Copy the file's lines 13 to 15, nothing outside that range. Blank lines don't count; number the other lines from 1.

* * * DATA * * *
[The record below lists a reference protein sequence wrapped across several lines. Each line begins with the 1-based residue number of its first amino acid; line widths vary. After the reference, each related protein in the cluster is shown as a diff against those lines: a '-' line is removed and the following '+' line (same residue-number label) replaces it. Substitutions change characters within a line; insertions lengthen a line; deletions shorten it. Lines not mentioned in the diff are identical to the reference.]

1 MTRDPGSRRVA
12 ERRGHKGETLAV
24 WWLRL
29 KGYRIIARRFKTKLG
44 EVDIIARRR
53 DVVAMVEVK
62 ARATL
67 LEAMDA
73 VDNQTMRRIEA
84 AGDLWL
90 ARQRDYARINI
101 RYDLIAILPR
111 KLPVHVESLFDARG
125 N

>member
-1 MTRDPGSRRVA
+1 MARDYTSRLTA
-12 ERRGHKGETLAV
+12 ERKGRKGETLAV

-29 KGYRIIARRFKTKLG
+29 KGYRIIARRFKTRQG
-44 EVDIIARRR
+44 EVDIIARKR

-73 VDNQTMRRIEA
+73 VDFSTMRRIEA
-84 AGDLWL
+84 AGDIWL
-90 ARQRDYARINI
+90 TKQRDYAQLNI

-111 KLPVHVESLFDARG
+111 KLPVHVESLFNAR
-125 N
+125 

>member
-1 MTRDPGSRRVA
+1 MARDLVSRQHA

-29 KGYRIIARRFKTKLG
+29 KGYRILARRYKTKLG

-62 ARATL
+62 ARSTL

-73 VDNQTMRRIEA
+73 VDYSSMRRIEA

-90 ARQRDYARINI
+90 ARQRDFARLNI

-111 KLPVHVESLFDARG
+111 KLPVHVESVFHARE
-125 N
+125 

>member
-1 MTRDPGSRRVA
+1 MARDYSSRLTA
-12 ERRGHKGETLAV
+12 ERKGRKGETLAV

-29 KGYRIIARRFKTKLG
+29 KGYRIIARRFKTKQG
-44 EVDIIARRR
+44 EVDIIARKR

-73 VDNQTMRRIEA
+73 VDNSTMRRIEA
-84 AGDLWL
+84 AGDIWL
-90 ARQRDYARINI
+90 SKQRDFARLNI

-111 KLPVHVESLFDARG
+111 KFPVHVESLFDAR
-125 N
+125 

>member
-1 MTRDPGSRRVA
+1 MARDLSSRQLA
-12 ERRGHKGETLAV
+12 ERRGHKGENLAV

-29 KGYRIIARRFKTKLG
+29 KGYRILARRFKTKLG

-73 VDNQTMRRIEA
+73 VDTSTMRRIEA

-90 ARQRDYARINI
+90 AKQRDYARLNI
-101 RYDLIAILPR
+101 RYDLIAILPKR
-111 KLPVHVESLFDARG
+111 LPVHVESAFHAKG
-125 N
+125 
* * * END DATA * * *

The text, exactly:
101 RYDLIAILPR
111 KLPVHVESLFDARG
125 N